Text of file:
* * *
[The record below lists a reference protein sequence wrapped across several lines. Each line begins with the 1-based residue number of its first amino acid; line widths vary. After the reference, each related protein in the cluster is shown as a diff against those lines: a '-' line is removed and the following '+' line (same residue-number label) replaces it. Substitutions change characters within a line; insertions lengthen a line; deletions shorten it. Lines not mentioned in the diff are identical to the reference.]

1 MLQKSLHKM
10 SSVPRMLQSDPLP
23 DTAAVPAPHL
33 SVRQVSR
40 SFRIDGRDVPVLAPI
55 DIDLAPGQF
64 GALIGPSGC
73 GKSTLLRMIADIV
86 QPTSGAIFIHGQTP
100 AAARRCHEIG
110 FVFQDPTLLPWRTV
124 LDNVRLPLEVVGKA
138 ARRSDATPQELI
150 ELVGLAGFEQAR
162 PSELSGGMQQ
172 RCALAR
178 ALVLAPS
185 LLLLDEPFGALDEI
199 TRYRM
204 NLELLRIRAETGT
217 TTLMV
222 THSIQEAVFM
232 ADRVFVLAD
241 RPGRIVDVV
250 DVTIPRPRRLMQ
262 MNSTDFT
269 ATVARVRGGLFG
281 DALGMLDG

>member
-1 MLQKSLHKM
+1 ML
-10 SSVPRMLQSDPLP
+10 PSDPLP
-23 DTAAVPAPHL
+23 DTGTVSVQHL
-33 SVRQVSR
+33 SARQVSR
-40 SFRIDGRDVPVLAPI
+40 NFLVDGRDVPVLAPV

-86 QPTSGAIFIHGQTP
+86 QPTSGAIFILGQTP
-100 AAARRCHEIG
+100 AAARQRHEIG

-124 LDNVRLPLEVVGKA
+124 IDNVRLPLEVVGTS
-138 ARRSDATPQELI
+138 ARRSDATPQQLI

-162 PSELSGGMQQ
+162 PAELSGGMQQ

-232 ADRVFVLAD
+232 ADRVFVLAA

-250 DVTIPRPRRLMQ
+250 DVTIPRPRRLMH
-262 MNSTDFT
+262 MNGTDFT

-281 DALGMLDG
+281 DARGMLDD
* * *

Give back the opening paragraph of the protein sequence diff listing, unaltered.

[The record below lists a reference protein sequence wrapped across several lines. Each line begins with the 1-based residue number of its first amino acid; line widths vary. After the reference, each related protein in the cluster is shown as a diff against those lines: a '-' line is removed and the following '+' line (same residue-number label) replaces it. Substitutions change characters within a line; insertions lengthen a line; deletions shorten it. Lines not mentioned in the diff are identical to the reference.]